Celebrating Christmas in Neuss and across Germany is only slightly different than in other countries. The 24 December is the most important date, followed by December 25 and 26, which are official holidays in Germany.
The evening of December 24 is the major day of celebration and togetherness, traditionally reserved for sometimes rather solemn family gatherings. Eating together and exchanging gifts next to the Christmas tree are the highlights of the Christmas festivities, but activities such as reciting poems or singing songs are also widespread.
Parties tend not to take place during this day but December 25 and 26 are used to enjoy a good time with further family and friends. Going to church or practising religious rituals is not so common nowadays due to modern attitudes and the steady increase of secularization in German society. Regional traditions are only preserved in rural communities. Mass media and commerce have a deep impact on Christmas celebrations in the cities, similar to all urban areas of the western influenced world.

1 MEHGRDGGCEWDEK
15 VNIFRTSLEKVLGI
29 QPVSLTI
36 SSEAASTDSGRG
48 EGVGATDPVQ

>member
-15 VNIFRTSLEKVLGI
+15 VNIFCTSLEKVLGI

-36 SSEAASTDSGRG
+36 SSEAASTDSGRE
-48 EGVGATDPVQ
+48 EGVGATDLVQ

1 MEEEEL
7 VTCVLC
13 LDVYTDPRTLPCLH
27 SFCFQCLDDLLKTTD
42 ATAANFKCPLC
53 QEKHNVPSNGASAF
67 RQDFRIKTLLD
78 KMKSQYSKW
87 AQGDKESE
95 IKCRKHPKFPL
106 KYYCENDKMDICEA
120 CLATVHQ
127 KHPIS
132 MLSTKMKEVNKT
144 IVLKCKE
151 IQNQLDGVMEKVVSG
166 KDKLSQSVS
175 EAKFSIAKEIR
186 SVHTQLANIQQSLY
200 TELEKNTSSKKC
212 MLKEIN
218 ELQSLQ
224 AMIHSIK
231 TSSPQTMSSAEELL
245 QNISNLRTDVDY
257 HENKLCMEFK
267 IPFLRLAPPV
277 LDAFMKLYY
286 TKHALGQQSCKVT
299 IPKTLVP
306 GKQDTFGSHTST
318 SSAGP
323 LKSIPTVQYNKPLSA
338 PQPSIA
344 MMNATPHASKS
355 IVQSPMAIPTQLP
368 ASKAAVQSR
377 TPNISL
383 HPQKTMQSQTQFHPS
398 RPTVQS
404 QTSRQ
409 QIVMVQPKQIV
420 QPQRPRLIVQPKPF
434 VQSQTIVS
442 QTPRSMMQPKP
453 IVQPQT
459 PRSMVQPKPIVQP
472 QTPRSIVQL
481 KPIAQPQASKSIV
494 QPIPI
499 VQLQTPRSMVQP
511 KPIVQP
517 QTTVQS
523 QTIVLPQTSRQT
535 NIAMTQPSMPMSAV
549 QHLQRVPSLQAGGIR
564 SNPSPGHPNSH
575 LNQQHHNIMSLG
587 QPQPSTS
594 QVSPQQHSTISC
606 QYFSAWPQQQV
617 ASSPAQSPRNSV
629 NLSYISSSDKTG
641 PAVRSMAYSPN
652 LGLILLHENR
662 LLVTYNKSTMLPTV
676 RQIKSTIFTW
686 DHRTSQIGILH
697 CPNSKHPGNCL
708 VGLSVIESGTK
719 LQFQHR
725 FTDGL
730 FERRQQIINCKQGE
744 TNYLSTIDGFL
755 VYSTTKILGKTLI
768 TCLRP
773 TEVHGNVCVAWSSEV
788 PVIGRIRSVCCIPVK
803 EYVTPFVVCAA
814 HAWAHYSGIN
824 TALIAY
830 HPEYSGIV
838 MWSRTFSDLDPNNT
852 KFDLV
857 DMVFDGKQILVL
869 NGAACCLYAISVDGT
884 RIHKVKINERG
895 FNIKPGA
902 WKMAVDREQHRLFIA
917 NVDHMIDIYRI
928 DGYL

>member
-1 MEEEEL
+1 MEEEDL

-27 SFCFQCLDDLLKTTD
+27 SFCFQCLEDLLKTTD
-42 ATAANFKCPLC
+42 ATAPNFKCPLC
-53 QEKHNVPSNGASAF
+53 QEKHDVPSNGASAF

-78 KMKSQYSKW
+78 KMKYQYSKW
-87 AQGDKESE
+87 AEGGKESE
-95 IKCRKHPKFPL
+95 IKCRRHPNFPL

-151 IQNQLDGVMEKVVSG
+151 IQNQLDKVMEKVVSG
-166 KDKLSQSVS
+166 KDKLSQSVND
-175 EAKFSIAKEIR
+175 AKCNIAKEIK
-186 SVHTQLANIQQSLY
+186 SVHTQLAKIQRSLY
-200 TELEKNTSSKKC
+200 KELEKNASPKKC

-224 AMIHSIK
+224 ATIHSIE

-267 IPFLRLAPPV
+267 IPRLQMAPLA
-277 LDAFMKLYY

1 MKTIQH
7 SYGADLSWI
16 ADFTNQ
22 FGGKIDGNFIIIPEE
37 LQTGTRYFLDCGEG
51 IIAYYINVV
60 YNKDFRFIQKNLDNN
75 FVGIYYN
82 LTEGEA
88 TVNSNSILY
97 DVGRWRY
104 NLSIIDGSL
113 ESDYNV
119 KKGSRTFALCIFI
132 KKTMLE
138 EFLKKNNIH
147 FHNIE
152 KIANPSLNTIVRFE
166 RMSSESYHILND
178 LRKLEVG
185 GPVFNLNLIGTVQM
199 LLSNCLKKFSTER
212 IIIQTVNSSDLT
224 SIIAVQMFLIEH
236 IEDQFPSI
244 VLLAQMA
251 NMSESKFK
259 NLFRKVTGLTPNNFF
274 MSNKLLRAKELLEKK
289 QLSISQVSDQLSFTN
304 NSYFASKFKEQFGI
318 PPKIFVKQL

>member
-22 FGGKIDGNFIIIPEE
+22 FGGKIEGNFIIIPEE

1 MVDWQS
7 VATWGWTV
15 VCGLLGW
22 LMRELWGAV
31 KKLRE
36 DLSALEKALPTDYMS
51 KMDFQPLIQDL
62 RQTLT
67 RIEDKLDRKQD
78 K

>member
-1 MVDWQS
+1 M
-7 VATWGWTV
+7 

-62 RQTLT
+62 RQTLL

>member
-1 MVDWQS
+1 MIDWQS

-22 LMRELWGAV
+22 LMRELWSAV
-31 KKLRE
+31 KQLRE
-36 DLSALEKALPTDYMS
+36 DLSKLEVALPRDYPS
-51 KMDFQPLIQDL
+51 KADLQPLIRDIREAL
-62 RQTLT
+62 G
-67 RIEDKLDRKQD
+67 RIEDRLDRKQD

Many rituals mark the Christmastime period. For example Advent wreaths with four candles (Adventskranz), which are lit one by one on each of the four Sundays before Christmas Eve. Christmas cake (Stollen) and gingerbread houses are also baked for days on end among families. Presents are generally distributed on December 24.
And after Santa Claus has been busy circling the globe, the Finns believe most firmly that Santa lives way up there in snowy Lapland in his Korvatunturi. So too do their postal service that delivers tons of letters penned in all manner of languages to Claus. Many North Americans beg to disagree. That rather rotund and cheerful, white bearded gent in the bright red robe is the official Mr Christmas and from the US.
Germans present the terrific tradition of Christmas markets across the country for a whole month during the time before Christmas.